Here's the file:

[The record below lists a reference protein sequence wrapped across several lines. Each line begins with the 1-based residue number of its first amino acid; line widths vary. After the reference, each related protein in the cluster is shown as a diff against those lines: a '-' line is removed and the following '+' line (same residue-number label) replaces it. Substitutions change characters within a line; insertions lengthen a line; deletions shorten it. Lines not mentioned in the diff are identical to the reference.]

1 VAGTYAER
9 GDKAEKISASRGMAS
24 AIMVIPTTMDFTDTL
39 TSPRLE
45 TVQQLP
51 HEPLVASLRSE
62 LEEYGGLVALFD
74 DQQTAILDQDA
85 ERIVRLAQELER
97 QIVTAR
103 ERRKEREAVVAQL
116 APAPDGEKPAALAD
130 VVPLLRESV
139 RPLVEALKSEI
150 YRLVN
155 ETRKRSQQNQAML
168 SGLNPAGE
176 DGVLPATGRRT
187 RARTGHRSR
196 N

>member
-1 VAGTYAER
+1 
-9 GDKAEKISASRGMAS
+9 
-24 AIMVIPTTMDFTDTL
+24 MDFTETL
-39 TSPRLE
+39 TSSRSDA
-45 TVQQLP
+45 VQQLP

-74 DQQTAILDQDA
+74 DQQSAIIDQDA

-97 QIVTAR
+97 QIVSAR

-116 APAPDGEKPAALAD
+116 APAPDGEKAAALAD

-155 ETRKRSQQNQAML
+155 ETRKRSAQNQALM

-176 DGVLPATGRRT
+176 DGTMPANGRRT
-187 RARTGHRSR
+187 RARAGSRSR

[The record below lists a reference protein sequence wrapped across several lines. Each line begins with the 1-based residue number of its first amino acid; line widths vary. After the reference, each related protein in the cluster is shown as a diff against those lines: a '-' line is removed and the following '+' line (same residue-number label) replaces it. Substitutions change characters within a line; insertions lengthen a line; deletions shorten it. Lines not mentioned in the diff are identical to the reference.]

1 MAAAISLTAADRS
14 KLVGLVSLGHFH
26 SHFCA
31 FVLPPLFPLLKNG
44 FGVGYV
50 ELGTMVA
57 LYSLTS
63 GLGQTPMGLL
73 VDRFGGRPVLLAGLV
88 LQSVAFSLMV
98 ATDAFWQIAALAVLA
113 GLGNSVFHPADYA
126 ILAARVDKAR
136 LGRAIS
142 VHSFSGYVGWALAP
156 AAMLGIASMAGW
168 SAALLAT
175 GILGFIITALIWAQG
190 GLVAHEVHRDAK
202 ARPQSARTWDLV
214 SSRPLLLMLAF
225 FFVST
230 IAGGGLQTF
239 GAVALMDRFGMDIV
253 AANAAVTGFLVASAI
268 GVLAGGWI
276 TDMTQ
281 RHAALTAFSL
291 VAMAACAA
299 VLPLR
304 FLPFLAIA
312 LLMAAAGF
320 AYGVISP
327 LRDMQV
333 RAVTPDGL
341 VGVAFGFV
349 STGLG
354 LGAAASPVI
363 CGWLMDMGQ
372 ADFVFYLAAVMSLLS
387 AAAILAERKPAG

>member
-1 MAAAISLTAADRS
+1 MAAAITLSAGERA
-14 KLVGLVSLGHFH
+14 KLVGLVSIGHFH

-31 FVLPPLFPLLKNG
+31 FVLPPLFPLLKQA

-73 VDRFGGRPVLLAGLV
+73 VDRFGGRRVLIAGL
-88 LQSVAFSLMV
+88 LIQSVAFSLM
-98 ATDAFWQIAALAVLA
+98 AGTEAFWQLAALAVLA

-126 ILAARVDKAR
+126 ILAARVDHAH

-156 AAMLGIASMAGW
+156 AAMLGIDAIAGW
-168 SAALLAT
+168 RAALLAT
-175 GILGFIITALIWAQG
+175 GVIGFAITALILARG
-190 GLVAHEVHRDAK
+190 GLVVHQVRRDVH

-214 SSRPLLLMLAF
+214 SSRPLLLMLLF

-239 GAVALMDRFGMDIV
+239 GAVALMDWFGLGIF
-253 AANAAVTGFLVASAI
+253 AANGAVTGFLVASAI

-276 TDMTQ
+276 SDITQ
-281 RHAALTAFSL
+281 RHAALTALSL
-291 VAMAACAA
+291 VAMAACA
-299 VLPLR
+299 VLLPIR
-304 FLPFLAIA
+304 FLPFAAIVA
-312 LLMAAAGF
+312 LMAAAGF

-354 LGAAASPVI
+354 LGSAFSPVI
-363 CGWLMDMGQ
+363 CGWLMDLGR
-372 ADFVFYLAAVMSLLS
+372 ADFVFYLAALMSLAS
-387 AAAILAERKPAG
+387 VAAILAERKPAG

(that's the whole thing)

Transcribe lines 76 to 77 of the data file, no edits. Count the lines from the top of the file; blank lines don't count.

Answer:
304 FLPFLAIA
312 LLMAAAGF